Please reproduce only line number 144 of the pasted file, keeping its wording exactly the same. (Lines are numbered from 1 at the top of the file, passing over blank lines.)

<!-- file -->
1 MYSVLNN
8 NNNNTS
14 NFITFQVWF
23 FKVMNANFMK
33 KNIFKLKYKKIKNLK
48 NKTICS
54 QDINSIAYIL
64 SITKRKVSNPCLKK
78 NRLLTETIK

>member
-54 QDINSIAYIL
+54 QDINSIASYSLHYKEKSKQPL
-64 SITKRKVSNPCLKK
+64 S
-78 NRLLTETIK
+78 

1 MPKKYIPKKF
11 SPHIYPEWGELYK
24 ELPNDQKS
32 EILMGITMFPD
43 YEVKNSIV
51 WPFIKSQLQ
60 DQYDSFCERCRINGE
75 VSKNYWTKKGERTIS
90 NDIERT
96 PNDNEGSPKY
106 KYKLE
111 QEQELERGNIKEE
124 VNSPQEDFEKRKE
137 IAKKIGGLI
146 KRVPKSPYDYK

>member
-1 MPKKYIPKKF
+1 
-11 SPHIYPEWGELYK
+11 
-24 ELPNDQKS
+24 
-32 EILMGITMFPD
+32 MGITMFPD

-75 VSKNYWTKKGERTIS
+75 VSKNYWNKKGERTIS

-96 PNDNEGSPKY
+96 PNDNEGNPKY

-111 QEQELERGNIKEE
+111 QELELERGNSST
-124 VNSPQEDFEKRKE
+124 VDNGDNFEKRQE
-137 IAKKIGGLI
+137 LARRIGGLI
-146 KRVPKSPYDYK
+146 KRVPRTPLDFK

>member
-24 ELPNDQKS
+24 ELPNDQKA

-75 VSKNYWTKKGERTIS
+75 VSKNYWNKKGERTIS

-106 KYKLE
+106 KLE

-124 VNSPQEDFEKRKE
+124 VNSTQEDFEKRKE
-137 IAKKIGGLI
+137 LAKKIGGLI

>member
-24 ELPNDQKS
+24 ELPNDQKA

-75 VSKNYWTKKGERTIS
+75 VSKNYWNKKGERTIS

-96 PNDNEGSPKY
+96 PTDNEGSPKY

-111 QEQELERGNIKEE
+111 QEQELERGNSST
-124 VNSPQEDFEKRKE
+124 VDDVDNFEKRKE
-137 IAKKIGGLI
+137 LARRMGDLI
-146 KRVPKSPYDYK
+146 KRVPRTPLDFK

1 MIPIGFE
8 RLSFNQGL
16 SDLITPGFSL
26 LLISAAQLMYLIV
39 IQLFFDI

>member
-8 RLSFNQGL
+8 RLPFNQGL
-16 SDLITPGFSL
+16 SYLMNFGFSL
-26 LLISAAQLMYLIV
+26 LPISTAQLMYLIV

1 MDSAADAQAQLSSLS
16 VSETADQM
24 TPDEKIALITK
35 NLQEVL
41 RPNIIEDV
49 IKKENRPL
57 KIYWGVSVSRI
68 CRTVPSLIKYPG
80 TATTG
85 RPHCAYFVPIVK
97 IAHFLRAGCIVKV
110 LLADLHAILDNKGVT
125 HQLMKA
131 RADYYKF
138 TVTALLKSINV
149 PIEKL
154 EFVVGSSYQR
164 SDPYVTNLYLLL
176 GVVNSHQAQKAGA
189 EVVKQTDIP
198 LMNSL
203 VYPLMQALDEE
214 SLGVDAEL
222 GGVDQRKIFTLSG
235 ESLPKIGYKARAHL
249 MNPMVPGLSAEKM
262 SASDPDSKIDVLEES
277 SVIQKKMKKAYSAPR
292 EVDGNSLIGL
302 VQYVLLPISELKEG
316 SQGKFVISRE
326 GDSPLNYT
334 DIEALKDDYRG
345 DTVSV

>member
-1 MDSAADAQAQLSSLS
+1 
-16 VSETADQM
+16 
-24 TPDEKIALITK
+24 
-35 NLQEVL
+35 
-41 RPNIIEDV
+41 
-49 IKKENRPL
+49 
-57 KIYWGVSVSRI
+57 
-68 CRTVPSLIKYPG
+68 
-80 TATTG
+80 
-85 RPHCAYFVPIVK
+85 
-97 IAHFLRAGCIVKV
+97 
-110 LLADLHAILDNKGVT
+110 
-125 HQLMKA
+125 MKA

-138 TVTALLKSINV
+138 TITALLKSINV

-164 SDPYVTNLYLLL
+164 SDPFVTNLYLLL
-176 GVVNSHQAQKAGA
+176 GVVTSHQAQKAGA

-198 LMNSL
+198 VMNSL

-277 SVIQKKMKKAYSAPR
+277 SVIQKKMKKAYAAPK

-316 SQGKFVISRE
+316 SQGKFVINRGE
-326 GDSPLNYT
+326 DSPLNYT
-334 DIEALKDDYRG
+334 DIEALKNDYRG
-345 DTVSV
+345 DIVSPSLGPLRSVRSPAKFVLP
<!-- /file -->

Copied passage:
-85 RPHCAYFVPIVK